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Allen Webster

Places of refuge have been used through the centuries in many different cultures. The Greeks and Romans had asyla; the Roman Catholics had "privileged altars." North American Indians had "white towns" (white representing peace, friendship, prosperity, happiness, and purity), which were asylums for manslayers and unfortunate captives. The Hawaiians had Puuhonua 0 Honaunau on the Kona coast of the Big Island. A popular tourist attraction today, in the days before Christianity came to the Islands, it was used for protection when lives were endangered by tribal wars or human sacrifice rituals.

Textual Background:  The idea of a city of refuge predates all of these cultures. It came from the mind of God, and was first instituted in Old Testament times so His people would have a place of sanctuary under certain conditions. Early on, God had promised: "And if a man lie not in wait, but God deliver him into his hand; then I will appoint thee a place whither he shall flee" (Exodus 21:13). God provided, not only for their ease at all times, but for their safety in times of danger.? In Numbers 35:6-28, Moses explained the place would be a "city of refuge" literally, "a city of intaking." In Deuteronomy 4:41-43, he appointed three cities on the side of Jordan he had led Israel to conquer.

Deuteronomy 19-21 contains laws designed to protect people, and to impress upon Israel the sanctity of human life. In Deuteronomy 19, Moses commanded them to appoint three additional refuge cities on the west side of Jordan when Joshua led them to settle that area. Deuteronomy 19 expands upon and supplements Numbers 35. Unique to Deuteronomy are three provisions:

    •preparing roads to the cities of refuge
    •the provision of additional cities if the territory was extended
    •the intervention of elders as representing the congregation.

Joshua 20:1-9 records Israel's obedience to Moses' instructions. Joshua gave orders to appoint these cities when Israel first conquered the land of Canaan (Joshua 20:2). This was seasonable because the land was just surveyed, and they were easily able to divide it into three parts (Deuteronomy 19:3).

Moral Background. In order to appreciate cities of refuge, we must understand God's view of the giving and taking of life. Man was created in God's image, after His likeness (Genesis 1:26-27). God breathed life into him so that man became "a living soul" (Genesis 2:7). Thus, life was a gift from God, and once taken life could never be restored by man.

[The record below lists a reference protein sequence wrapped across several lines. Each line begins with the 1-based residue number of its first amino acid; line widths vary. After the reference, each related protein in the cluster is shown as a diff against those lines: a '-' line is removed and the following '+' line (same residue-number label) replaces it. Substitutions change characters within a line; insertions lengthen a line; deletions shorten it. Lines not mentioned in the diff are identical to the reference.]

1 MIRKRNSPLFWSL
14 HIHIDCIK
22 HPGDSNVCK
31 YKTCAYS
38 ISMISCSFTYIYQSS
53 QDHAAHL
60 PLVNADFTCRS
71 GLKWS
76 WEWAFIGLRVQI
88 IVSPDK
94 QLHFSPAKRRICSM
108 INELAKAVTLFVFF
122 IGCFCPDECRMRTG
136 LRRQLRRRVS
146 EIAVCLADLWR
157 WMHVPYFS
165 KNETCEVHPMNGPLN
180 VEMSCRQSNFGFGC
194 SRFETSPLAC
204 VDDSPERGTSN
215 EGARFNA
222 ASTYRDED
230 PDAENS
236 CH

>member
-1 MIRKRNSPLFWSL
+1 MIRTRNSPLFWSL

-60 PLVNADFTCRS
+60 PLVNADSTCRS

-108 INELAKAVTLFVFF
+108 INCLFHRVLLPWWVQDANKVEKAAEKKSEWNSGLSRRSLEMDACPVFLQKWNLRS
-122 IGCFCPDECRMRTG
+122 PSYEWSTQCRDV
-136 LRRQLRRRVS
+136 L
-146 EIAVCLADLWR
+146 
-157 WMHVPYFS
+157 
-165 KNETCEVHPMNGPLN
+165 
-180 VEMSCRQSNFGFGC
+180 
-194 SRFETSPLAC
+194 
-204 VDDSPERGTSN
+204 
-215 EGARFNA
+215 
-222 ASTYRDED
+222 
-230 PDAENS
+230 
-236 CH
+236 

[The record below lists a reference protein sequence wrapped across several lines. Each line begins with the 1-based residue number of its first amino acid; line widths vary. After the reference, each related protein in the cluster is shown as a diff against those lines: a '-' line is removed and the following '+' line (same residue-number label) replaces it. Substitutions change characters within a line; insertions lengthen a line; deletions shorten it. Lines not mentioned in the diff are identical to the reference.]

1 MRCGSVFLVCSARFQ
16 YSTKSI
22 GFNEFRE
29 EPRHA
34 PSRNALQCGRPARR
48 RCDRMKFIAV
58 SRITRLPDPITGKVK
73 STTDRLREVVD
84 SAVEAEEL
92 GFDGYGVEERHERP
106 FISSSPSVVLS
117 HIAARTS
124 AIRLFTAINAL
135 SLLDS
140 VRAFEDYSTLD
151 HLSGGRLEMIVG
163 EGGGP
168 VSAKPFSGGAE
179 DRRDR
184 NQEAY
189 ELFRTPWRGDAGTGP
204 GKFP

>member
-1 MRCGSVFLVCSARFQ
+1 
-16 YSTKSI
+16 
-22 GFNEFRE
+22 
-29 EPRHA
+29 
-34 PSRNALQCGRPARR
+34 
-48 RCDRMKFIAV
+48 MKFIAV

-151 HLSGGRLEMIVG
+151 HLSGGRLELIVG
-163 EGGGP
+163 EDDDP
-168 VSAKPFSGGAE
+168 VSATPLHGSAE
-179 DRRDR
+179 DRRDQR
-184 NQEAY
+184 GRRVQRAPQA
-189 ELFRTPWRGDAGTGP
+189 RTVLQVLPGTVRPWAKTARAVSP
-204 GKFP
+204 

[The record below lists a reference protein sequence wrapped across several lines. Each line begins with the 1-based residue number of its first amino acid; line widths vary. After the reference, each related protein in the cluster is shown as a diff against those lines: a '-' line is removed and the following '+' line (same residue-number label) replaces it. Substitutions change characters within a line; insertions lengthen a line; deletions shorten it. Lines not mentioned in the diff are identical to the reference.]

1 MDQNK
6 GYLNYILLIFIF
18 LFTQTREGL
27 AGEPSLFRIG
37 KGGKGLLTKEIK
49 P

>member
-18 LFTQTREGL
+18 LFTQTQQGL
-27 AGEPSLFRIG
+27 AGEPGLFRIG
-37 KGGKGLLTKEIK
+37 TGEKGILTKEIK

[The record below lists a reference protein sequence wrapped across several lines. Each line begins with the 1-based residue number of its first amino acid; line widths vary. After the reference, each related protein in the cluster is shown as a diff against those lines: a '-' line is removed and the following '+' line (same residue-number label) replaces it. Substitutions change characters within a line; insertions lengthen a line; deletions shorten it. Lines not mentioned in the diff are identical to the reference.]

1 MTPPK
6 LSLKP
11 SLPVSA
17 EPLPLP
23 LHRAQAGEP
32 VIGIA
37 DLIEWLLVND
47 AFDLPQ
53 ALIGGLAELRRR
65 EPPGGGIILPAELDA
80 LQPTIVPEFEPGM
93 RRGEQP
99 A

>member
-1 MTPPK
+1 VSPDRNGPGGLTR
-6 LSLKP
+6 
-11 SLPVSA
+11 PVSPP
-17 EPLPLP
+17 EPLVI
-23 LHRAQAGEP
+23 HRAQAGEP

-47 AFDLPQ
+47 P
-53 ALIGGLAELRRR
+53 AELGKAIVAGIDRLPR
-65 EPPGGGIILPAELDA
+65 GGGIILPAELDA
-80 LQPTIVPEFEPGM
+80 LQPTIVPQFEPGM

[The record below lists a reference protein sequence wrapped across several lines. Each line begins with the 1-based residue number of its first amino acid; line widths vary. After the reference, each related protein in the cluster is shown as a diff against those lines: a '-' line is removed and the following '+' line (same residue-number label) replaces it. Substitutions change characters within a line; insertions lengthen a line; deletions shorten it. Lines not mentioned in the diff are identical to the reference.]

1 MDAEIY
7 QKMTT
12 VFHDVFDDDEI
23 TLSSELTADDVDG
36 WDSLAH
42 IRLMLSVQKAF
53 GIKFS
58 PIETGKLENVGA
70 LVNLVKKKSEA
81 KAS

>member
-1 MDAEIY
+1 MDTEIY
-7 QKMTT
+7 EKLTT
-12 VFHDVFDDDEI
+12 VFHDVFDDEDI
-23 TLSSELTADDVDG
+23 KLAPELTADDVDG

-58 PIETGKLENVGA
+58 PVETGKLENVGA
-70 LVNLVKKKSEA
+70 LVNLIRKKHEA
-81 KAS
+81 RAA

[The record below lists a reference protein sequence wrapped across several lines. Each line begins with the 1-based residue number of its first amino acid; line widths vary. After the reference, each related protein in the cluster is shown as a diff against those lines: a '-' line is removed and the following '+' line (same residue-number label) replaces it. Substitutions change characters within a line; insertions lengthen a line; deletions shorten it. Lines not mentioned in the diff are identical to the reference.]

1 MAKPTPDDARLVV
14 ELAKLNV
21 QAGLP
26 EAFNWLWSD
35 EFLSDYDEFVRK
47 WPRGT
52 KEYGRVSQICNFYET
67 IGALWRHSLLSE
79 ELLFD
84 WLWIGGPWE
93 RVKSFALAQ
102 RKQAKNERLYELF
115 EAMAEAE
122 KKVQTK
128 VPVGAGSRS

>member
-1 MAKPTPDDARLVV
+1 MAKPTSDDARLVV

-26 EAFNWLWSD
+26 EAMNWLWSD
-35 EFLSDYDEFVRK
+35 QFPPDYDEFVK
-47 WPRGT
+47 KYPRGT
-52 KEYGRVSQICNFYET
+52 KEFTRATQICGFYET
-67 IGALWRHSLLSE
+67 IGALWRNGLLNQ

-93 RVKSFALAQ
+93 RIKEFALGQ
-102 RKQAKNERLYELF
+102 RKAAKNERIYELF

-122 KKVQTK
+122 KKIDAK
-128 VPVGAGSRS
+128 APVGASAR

If one man killed another, it would be either murder or manslaughter. Murder was killing another either because of an old grudge (premeditated, "hatred," Numbers 35:20, or "in enmity," 35:21), or a sudden passion (cf. Matthew 5:21-22), whether he used: an instrument of iron (Numbers 35:16), wood (35:18), or a stone (35:17, 20).3
Man has made many advancements, but he has not yet eradicated murder. In fact, in our world life is cheap—perhaps even less valued than in ancient civilizations.

    •The United States leads the developed nations in homicides, with 21.9 per 100,000 people. Scotland is second, with 5.0 per 100,000 people (http://jama.ama-assn.org/cgi/content/abstract/263 /24/3292)4.
    •The homicide rate among young American males is twenty times that of Western Europe and forty times that of Japan.
    •A study in The New England Journal of edicine makes the point that young males in Harlem are less likely to survive to the age of forty than their counterparts in Bangladesh.
    •Every decade, 200,000 people are murdered in the United States. 5

The law for murder in the Old Testament was strict: "The murderer shall surely be put to death" (Numbers 35:16-18). When Noah stepped out of the ark, God decreed: "Whoso sheddeth man's blood, by man shall his blood be shed: for in --the image of God made he man" (Genesis 9:6). Blood defiled the hands that shed it (Deuteronomy 21:7; Proverbs 6:17) and even the land received it (Numbers 35:33; cf. Genesis 4:10; Psalm 106:38). It was so offensive to God that the land could not be cleansed except by the blood of the murderer: "So ye shall not pollute the land wherein ye are: for blood it defileth the land: and the land cannot be cleansed of the blood that is shed therein, but by the blood of him that shed it" (Numbers 35:33).6 Where wrong was done restitution had to be made; and since a murderer could not restore life, justice required his own life be forfeited in its place.

Where violence occurred, Moses' law required that the victim's nearest kin punish the offender in a way equal to what he had inflicted—"eye for eye, tooth for tooth" (Exodus 21:23; Leviticus 24:17-20; Numbers 35:19-21; Deuteronomy 19:12). This person was known as the "kinsman redeemer" or "avenger of blood." While the "eye for eye" law sounds harsh to modem ears, it set a high value on life and also served to limit the amount of vengeance that could be taken. It can be interpreted as "only an eye for an eye," or "nor more than an eye for an eye." In ancient cultures, it was not unusual for a feud to end in the death of a whole family. Cities of refuge helped transform a death from a family feud to a judicial matter settled by a group of elders.

(to read part 2, click here)

Glad Tidings of Good Things, Vol. 14, April 11, 2008, page 1